Interesting and Fun

“We will assess the success of our lives in accordance not with whether they were righteous, but whether they were interesting and fun.”

So said Lionel Shriver, quoted at length in an Atlantic article from April 17, 2015 titled, “Why Women Choose Not to Have Children.” The article was a very sober outworking of what life apart from God looks like, even for someone like me who thinks she is done at just one child.

I’m sympathetic to the desire to not have children. Maybe the authors of the article would argue that is because of my education level. It’s at least because I have experienced how much work rearing a child is. Any parent can affirm that saying yes to children means saying no to some things that one would otherwise embrace.

But as this article cuts to, every decision we make is in relationship to what we think life is for. And these authors are saying life is for their comfort and convenience and diversion.  I have no desire to demean the people who are represented by the article—what they’re saying is what they have, absent God. It’s the logical outworking.

At the same time, it is deeply sad, and I say that as someone who is lured by it. I have a constant bent towards isolation, towards caring only for myself, in pursuing the interesting and fun. Many of my goals have been achieved because I watch so carefully to meet my needs and desires. This is the way that seems right to a person, but its end is the way of death.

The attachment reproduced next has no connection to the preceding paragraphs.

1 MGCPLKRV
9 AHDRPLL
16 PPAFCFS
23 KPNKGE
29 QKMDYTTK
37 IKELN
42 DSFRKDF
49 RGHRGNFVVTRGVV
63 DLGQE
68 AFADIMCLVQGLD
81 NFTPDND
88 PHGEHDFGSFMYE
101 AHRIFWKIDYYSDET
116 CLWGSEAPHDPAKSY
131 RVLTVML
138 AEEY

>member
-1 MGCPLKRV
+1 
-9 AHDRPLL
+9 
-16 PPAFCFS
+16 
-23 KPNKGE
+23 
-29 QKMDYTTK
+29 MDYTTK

Other people are work, most especially children; they include pain. Best to avoid it?

But God, in the Trinity, has always existed in relationship. There is no alone-ness in the Godhead, but overflowing knowing and known-ness, overflowing love. There is no sin, either, and therefore no pain. We humans are steeped in sin. We hurt ourselves and others—but we are still created for God and for each other.

If you spend your life chasing the interesting and fun, you might find it for little spurts. But it can’t fill your heart the way relationships with God and others can; even committed atheists find they want to share their vacations with someone they love. Interesting and fun, as a life goal, is a lie. It can’t bear the burden of what makes for meaning.

It’s not that children are the be all, end all. Not at all. But it’s the heart that profoundly cries ME, at the expense of others, that chafes against who we were created to be, how God designed us to flourish. And by the way, I am writing this post to myself.